- Increased quality sleep
- Increased time exercising
- Increased vitality and energy
- Increased physical and psychological health
- Increased empathy
- Increased self-esteem
- Increase productivity and decision-making ability
- Increased resiliency in overcoming trauma
- Reduced depression (by a whopping 35%)
It can be hard to feel grateful when you don’t, especially when you have depression, anxiety, trauma, or physical pain. An easy way to begin is to keep a daily journal, and write 3-10 things you’re grateful for. In doing this daily, your mind will start looking for things each day to add to your list. In this way your outlook on life begins to change. You’ll have even greater benefits if you do this with a friend, sponsor, or your partner and read your list aloud.
Make a Plan
Not only has research shown that goal setting increases both motivation and performance, it also enhances positive feelings and our sense of well-being, self-efficacy, success, and job satisfaction.6 Each day write daily objectives. For me, it works better to do this the night before. If you have a lot on your mind that interferes with falling sleep, making a to-do list can get them off your mind.
It’s important not to abandon yourself. When you don’t feel like doing something, like paying bills or exercising, do it anyway. Larger goals require more thought and planning, but research shows that the more difficult the goal, the greater the pay-off. This makes sense since the greater achievement would build more self-confidence and self-esteem. When you have a bigger goal, break it down into small, daily, actionable steps.
Do Esteemable Acts
Actions count a lot. Doing things in line with your values that raises your self-esteem and elevates your mood. Conversely, doing things that make you feel ashamed or guilty undermines self-worth. Aside from living in accordance with our values, such as not lying or stealing, making an effort to do things that build self-esteem pays off. Plan to do one each day. Examples are:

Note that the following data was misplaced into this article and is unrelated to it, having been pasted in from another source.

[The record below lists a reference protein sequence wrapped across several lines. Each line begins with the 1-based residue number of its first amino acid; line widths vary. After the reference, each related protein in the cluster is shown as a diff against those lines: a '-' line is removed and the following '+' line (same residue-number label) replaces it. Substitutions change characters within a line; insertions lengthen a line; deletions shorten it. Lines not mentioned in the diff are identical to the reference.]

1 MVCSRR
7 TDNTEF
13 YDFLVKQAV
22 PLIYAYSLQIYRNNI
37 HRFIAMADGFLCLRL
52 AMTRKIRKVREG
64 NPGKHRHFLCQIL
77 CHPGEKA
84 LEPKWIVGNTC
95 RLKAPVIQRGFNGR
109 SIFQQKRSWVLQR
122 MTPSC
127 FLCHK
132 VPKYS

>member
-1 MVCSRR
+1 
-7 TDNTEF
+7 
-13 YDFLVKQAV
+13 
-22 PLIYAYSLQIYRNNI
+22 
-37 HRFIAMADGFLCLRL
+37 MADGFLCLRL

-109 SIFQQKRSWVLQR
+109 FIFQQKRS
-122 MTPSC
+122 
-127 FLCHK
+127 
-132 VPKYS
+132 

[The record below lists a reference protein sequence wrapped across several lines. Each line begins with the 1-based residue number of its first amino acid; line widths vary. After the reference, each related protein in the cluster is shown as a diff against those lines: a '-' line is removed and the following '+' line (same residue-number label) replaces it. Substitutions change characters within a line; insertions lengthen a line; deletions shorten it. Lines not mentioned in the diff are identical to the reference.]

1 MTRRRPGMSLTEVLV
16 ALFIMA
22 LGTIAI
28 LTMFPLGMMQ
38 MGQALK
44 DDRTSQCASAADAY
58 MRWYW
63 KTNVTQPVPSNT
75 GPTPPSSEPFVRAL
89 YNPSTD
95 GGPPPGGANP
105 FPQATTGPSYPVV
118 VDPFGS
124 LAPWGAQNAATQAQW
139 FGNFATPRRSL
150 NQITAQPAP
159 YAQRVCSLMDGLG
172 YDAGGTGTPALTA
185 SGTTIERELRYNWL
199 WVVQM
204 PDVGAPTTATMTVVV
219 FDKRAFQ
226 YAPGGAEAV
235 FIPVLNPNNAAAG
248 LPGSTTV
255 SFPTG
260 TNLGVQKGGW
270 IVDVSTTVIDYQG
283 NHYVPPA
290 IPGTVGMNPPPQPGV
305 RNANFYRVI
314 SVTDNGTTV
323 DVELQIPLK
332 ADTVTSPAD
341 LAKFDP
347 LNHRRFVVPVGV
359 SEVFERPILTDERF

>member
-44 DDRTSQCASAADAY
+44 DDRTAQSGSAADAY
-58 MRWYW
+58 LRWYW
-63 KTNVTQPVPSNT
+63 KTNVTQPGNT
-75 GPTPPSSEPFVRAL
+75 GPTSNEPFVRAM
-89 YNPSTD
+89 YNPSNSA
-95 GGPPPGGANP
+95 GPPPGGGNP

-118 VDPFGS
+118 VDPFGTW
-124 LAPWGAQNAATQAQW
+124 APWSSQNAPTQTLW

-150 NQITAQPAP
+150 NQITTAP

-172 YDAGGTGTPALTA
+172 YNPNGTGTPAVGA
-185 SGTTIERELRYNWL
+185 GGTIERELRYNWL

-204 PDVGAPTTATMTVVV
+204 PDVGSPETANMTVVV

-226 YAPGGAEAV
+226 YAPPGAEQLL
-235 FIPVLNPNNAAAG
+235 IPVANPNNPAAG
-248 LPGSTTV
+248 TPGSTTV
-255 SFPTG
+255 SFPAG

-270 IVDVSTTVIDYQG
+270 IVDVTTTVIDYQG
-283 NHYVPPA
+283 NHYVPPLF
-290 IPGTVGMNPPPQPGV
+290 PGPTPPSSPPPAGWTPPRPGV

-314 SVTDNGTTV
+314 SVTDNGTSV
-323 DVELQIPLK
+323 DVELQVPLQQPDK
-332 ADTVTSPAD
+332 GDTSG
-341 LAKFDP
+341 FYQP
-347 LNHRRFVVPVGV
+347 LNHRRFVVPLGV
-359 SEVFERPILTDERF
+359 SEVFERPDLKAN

- Writing a thank you note
- Sending birthday cards
- Calling a sick friend
- Cleaning out a closet
- Staying on top of filing, bill-paying, etc. (not procrastinating)
- Volunteering to help someone or a group
- Setting a boundary
- Speaking up about your wants and needs
- Showing appreciation to others
- Apologizing when you’re wrong
- Making a special meal
- Self-care, including keeping medical appointments
All this may sound like too much and too time-consuming, but meditating a mere 10 minutes a day develops a healthy habit. It can take less than 5 minutes to write goals for the day, a grateful list, and negative and positive self-talk. At the end of the day, you can write three things you did well, and feel grateful and proud. Go to sleep with a smile, knowing that you improved yourself and your life.
- Thompson, B. L. & Waltz, J. A. (2008). Mindfulness, self-esteem, and unconditional self-acceptance. Journal of Rational-Emotive & Cognitive-Behavior Therapy, 26(2). Retrieved from http://www.ahi.org.il/pdf/art-en-9.pdf
- Lancer, D. (2012). Codependency for Dummies. Hoboken, NJ: John Wiley & Sons.
- Philpot, V. D., & Bamburg, J. W. (1996). Rehearsal of Positive Self-Statements and Restructured Negative Self-Statements to Increase Self-Esteem and Decrease Depression. Psychological Reports, 79(1), 83-91. doi:10.2466/pr0.19220.127.116.11
- Lancer, D. (2012). 10 Steps to Self-Esteem. USA: Carousel Books.
- Wood, J. V., Perunovic, W. E., & Lee, J. W. (2009). Positive Self-Statements. Psychological Science, 20(7), 860-866. doi:10.1111/j.1467-9280.2009.02370.x
- Latham, G. P. & Locke, E. A. (2007). New Developments in and Directions for Goal-Setting Research. European Psychologist, 12(4), 290-300.
©Darlene Lancer 2017